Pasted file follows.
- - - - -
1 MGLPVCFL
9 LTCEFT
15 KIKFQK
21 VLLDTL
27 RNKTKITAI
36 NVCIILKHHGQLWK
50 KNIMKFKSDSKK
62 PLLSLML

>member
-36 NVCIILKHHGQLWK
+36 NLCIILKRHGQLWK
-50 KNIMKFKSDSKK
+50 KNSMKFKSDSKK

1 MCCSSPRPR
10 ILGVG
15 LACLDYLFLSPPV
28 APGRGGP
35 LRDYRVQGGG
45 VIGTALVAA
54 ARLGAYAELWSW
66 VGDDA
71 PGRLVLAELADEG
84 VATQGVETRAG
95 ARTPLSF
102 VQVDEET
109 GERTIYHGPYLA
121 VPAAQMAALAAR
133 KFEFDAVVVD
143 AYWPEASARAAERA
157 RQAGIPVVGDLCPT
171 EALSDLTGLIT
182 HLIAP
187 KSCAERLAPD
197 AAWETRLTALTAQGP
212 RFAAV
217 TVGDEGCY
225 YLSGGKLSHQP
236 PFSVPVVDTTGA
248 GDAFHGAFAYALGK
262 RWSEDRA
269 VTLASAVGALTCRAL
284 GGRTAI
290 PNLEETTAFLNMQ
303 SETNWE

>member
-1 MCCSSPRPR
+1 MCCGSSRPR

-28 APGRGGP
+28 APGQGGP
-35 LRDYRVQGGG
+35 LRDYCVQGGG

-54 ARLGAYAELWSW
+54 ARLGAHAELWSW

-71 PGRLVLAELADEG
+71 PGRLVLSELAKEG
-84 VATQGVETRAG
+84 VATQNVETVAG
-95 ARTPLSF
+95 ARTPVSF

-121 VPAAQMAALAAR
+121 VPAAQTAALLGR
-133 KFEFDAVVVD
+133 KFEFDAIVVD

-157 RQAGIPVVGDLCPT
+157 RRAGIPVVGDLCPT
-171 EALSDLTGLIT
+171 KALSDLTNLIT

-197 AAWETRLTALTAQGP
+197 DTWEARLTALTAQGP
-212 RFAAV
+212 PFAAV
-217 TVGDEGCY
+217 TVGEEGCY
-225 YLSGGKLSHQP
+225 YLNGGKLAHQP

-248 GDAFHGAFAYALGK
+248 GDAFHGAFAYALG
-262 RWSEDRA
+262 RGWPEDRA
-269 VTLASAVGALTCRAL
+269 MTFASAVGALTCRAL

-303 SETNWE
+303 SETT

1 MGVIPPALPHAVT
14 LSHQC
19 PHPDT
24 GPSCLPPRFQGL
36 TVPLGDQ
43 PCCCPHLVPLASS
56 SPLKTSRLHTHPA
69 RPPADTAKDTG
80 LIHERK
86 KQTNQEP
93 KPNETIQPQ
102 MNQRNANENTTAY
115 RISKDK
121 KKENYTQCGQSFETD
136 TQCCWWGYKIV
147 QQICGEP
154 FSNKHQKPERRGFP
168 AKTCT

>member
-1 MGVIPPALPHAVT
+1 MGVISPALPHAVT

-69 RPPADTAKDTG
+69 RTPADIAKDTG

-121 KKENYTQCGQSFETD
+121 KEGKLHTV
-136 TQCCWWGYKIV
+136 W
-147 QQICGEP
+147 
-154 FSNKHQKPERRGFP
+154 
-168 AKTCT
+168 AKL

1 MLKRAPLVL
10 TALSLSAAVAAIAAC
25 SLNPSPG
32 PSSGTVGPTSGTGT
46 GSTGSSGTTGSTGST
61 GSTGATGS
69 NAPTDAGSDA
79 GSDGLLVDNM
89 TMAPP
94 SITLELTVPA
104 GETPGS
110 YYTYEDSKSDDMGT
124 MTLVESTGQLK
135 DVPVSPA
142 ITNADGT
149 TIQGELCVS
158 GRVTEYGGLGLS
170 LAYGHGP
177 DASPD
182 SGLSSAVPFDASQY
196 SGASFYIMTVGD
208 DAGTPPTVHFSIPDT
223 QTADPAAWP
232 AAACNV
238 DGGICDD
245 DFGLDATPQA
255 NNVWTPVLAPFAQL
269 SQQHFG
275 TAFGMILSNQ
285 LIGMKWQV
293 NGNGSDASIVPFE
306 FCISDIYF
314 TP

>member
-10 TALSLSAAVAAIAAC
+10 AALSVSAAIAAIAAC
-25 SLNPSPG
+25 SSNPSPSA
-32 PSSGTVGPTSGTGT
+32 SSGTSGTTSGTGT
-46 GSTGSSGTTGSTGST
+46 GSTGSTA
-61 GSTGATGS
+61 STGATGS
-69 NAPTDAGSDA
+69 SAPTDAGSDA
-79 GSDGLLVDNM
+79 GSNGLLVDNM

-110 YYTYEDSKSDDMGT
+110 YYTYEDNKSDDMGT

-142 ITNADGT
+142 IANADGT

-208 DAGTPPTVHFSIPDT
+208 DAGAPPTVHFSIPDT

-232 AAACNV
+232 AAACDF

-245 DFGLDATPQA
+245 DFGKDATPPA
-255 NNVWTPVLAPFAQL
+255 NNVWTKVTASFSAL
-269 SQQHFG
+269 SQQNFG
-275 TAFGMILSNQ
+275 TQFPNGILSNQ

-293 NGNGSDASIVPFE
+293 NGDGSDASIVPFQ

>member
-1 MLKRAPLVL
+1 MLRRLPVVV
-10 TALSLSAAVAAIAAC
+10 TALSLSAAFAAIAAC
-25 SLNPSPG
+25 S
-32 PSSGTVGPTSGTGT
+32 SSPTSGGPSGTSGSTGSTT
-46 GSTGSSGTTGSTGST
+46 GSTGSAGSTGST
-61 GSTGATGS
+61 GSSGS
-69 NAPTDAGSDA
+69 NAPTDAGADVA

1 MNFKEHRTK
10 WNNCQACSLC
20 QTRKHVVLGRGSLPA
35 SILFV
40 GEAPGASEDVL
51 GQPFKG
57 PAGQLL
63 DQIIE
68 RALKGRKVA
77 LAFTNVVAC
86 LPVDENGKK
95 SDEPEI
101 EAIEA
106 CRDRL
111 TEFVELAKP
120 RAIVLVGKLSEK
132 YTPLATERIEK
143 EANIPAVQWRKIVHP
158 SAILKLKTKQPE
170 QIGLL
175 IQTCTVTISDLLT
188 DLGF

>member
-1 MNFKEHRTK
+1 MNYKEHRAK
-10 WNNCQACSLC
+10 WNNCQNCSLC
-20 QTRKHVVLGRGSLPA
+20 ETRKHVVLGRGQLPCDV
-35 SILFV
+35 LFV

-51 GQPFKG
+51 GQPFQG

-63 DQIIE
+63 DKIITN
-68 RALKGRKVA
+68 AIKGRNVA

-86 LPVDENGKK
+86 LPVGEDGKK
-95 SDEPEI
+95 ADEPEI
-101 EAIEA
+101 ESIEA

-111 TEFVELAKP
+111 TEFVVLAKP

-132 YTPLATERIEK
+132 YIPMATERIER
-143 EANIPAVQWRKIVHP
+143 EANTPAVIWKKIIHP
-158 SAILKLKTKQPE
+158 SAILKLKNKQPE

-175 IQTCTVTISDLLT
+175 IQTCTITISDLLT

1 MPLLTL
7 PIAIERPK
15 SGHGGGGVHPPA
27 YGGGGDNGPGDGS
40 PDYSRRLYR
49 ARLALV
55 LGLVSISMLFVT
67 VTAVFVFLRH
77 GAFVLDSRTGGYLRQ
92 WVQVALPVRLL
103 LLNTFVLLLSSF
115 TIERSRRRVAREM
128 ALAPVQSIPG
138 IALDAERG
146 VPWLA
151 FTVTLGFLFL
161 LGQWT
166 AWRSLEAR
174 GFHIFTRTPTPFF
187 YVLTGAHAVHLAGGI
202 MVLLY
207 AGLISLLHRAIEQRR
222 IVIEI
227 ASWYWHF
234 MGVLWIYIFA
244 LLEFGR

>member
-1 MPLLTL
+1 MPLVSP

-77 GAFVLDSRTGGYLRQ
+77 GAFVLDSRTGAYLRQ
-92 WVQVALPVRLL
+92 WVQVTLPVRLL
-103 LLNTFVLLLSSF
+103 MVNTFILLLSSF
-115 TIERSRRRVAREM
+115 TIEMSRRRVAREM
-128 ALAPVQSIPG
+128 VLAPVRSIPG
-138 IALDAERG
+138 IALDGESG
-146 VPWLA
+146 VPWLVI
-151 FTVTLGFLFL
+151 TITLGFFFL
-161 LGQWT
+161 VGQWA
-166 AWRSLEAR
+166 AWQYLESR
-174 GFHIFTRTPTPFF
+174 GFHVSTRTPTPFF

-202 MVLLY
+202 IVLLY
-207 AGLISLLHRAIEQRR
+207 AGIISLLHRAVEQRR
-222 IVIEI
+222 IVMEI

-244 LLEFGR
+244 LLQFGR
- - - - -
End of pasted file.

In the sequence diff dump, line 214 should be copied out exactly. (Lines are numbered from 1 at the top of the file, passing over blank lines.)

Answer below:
132 YTPLATERIEK